Canada goose, East River, May 2014. Photo by Klaus S.
We Are Not Alone . . .
On most Fridays this summer, NBBC trip leaders have organized birdwatching paddles on Newtown Creek. These trips along the heavily industrialized and abused waterway have made it clear how resilient the birds of New York are and how they find a way to thrive even in the toughest circumstances.
A great egret in Dutch Kill
Dutch Kills, which in the language of the indigenous inhabitants of Greenpoint was called “bears’ watering place,” is one of the most polluted sections of the creek, slow to cleanse from spills and overflows, but it is home and resting place for great egrets, black-crowned night heron, yellow-crowned night heron, green heron, plovers, cormorants, geese, and many other birds.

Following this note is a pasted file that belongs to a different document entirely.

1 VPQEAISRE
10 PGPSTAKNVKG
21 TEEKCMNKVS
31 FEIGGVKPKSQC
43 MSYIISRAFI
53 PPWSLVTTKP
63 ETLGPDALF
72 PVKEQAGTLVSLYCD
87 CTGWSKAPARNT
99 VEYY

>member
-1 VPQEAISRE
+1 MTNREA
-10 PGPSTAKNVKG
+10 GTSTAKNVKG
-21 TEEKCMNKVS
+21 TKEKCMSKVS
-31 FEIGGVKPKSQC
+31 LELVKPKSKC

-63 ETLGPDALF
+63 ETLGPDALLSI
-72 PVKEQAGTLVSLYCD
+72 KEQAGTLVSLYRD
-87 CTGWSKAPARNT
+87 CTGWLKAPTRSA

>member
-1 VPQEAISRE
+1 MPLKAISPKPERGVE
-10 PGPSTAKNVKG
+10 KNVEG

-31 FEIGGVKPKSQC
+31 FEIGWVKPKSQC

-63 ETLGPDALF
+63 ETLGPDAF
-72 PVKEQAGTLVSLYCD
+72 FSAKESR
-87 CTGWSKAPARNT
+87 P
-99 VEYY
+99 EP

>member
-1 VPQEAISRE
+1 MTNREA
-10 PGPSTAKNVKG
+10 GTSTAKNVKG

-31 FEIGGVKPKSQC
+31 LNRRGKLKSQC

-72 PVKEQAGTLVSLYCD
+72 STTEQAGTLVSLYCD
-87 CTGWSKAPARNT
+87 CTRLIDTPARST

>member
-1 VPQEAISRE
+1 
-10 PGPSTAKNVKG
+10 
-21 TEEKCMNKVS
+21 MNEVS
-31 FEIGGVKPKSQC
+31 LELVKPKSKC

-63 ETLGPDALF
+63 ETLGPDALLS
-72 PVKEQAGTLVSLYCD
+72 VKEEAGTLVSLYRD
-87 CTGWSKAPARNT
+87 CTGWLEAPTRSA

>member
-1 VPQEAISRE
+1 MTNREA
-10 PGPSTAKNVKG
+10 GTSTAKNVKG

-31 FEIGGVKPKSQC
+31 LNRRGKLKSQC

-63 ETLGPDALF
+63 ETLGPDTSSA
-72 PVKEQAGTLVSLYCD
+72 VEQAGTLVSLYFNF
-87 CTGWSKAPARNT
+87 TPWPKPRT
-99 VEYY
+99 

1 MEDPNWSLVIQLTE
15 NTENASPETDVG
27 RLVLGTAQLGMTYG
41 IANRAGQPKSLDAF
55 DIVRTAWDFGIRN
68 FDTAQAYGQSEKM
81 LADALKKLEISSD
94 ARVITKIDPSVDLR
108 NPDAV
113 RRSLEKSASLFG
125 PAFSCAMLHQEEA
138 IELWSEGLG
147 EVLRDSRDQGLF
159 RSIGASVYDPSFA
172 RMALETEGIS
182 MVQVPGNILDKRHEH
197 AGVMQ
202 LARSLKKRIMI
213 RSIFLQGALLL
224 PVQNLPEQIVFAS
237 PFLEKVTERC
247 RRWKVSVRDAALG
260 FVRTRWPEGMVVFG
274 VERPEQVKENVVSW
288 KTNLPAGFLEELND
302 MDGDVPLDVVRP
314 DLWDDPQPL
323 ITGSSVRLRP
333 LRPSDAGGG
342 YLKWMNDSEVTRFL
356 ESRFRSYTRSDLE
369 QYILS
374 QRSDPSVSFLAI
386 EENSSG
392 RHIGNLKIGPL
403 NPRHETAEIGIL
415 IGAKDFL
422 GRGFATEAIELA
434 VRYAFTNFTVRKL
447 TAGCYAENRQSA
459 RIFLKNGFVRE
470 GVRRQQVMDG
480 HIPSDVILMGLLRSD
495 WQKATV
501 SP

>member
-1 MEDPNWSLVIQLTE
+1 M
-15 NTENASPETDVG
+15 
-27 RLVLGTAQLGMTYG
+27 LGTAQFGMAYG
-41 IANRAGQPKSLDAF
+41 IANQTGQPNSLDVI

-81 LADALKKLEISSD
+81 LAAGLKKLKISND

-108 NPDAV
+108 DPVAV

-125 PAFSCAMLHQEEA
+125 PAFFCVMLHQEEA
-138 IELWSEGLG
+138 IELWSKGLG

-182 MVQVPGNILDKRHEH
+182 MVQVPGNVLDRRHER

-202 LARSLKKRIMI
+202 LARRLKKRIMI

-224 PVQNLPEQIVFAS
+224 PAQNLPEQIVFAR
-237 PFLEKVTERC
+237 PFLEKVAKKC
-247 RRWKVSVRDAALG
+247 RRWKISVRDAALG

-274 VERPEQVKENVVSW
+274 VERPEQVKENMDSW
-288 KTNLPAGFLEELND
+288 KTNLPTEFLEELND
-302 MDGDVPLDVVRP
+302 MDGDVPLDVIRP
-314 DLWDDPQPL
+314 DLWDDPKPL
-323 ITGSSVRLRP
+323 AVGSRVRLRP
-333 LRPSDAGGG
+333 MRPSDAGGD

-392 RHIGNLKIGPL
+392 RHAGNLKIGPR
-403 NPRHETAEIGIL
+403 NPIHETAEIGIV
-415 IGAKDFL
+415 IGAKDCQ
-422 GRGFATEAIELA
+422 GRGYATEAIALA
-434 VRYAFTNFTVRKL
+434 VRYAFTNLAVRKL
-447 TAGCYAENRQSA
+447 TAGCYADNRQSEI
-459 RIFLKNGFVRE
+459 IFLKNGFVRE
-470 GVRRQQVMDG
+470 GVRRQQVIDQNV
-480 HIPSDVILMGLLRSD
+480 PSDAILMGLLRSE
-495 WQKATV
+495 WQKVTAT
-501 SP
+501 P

Great egret in Dutch Kills, Birdwatching Paddle, August 5, 2016
We share the waterways of New York with many creatures, and many of these would remain mysteries if we were not out on the water, exploring our home in order to see the it anew and know it in new ways, as if for the first time.
A great egret spotted through binoculars on a Newtown Creek paddle, July 7, 2016
And sometimes the charismatic megafauna is in the boat with us!
Bushwick Inlet Paddle, August 8, 2016